The legislature’s Appropriations Committee heard conflicting arguments on the merits of pay increases for state employees before voting to advance a negotiated labor agreement during a Monday meeting.
A coalition of public sector labor unions and Gov. Ned Lamont’s administration agreed on a plan to provide the state’s workforce with annual raises as well as a total $3,500 in bonuses this year. A preliminary estimate by the legislature’s fiscal analysts predict the deal will cost about $1.87 billion over four years.
State employees under the State Employees Bargaining Agent Coalition have already ratified the agreement, which must be approved by the legislature in order to go into effect. The Appropriations Committee took the first step in that process Monday afternoon with a vote along party lines to advance the deal in the legislative process.
Ahead of the vote, the panel spent much of the day hearing feedback from state workers, union leaders and other members of the public.
Public workers described the agreement as an incentive to stay on the job amid a statewide staffing shortage. Workers have been retiring from state service at unprecedented levels as a result of previously negotiated benefit givebacks.
“It can be really hard to recruit the workers that we need to fix the staffing crisis and while this is detrimental to us, it’s worse for our patients,” Leslie Bumpus, a Correction Department dentist, said.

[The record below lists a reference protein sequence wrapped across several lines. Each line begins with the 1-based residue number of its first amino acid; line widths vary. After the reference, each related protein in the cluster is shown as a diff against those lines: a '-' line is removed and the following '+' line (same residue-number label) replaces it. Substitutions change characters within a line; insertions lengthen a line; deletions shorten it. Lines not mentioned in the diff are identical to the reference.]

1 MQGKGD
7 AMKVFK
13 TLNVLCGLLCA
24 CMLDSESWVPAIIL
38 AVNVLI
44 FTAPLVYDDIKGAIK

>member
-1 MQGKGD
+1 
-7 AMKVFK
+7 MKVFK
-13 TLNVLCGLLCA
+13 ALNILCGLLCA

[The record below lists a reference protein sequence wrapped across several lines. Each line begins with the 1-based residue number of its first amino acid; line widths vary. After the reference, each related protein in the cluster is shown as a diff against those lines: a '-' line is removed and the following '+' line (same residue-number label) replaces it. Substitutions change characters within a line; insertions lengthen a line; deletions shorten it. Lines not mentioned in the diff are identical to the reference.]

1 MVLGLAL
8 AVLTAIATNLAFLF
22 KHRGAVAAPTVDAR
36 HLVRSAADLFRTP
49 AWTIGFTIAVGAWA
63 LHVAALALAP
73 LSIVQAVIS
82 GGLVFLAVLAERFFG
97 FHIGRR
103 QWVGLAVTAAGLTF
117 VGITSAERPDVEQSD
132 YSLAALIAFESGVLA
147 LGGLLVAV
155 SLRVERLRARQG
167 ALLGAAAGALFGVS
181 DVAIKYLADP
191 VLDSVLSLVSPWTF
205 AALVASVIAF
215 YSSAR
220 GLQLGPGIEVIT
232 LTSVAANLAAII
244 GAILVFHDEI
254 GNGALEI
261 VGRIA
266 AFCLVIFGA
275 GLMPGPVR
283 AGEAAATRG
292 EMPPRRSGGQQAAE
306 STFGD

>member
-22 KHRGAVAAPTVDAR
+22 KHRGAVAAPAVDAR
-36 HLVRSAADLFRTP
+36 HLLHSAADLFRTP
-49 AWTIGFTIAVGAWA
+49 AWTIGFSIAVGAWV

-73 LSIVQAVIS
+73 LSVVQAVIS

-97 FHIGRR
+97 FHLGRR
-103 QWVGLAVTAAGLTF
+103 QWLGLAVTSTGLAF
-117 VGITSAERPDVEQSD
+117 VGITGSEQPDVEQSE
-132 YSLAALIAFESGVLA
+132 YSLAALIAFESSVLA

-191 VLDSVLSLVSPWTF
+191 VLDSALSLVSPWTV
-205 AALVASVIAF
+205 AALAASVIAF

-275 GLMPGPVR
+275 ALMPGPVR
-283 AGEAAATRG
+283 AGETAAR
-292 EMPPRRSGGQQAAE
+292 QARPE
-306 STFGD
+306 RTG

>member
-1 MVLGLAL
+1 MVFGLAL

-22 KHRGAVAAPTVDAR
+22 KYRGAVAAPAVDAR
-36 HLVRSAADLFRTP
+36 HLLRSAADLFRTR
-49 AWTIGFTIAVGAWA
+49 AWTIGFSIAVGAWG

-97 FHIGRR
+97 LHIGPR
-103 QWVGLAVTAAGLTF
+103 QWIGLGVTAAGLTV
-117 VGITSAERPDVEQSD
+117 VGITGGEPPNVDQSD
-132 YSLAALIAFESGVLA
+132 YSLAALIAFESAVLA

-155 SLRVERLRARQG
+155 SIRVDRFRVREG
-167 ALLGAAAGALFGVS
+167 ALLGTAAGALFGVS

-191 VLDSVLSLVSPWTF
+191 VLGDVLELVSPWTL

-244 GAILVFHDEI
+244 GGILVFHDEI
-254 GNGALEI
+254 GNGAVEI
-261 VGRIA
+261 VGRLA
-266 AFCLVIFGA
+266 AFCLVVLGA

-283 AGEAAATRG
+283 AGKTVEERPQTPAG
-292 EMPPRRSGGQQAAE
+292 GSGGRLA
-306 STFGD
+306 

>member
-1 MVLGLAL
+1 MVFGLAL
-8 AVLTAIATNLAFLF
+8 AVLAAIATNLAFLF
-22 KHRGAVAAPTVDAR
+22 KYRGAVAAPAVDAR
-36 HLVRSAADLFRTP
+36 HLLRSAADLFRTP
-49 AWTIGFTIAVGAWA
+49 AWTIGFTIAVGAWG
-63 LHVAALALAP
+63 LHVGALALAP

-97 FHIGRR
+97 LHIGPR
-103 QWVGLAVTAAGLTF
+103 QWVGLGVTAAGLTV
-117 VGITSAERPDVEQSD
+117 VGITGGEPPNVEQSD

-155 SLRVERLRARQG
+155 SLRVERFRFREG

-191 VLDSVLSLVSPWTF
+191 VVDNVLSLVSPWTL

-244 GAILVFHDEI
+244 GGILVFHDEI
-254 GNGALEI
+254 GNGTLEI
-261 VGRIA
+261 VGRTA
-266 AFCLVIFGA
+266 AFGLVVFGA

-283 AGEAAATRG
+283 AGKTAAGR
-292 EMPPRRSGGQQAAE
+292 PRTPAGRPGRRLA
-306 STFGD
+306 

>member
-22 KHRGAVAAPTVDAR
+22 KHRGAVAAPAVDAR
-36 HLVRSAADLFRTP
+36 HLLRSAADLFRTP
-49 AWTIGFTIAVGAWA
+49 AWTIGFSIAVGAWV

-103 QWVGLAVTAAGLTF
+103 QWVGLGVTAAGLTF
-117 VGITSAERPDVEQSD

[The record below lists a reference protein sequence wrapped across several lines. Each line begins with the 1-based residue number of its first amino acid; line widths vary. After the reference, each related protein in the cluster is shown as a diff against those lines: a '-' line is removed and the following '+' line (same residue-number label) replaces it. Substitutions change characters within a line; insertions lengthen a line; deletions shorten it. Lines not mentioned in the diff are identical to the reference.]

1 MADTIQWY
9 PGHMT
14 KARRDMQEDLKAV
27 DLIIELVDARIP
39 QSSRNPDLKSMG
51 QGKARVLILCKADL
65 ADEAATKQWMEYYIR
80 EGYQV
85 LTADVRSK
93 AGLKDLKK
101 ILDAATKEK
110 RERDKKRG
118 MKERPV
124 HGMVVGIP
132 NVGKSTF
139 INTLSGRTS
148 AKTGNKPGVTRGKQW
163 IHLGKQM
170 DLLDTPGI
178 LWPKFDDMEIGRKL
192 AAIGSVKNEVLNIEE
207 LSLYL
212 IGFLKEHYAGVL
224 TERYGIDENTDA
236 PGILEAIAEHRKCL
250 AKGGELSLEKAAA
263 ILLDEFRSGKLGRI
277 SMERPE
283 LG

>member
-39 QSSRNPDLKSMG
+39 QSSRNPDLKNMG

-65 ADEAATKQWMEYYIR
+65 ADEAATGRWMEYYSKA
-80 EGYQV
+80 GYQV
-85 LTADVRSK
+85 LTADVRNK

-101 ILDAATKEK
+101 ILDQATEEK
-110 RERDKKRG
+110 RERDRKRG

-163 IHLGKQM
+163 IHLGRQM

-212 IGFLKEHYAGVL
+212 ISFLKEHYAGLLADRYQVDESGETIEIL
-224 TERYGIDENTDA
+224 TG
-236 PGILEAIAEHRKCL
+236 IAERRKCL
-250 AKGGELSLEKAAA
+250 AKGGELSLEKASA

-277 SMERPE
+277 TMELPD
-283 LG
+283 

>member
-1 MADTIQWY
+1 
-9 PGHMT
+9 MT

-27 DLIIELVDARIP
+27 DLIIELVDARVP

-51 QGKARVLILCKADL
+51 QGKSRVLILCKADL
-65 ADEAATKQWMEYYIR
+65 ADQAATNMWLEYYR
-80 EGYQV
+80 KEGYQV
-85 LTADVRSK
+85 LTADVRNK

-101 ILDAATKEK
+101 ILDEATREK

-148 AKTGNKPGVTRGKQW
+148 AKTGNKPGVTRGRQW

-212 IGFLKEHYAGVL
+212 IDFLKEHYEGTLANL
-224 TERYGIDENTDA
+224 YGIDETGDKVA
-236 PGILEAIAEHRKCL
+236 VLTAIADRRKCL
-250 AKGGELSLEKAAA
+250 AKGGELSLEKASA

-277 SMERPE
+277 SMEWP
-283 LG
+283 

“We have clients waiting on the dental list for years because we never have enough dental staff,” Bumpus said. “We’re constantly putting out fires by extracting infected and painful teeth instead of being able to proactively clean and maintain oral health in our patients.”
Others described the deal as a too-lucrative gift to state employees from politicians running for re-election in November.
“The SEBAC agreement is a bad deal, I believe, for Connecticut,” Kim Healy told lawmakers. “It is tone deaf and appears to even regular folks like me to be pandering to special interests in an election year. I urge you to go back and get a better deal for us.”
Ken Girardin, director of policy and research for the conservative think tank, the Yankee Institute, said the pay raises included in the deal would leave state government constrained for years.
“The deal leaves our elected lawmakers with much, much less say over how we should direct state dollars,” Girardin said. “Whether it’s social services, municipal aid, tax relief, mental health, education or any other policy priority.”
However, members of the Lamont administration and negotiators for the unions told the committee that agreement represents a good deal for taxpayers, as the labor coalition could have sought higher pay raises given the state’s current budget surplus and high rates of inflation.
Both Jeff Beckhem, Lamont’s budget chief, and Dan Livingston, lead negotiator for the unions, said the 2.5% pay raises included in the agreement were cheaper than the 3% raise already awarded by an arbitrator for this year. Unions accepted the 2.5% bumps, in part, due to the much-publicized bonus payments, they said.
“This agreement is a great example of a contract that is good for everyone. Rejecting this agreement would be the opposite,” Livingston said. If lawmakers declined the deal, “we’re likely to be back here in a year with awards with higher raises but an even smaller and more decimated workforce and public service even greater in crisis. That’s the definition of a lose-lose situation.”
The budgetary spending committee closed out the hearing and convened a meeting, during which the panel voted to advance separate House and Senate resolutions to approve the deal. Rep. Mike France, R-Ledyard, and other Republicans voted against the resolutions.
“I understand it was negotiated in good faith between the union leadership and the administration but when I look at the costs overall, the sustainability, there are questions still outstanding in my mind,” France said.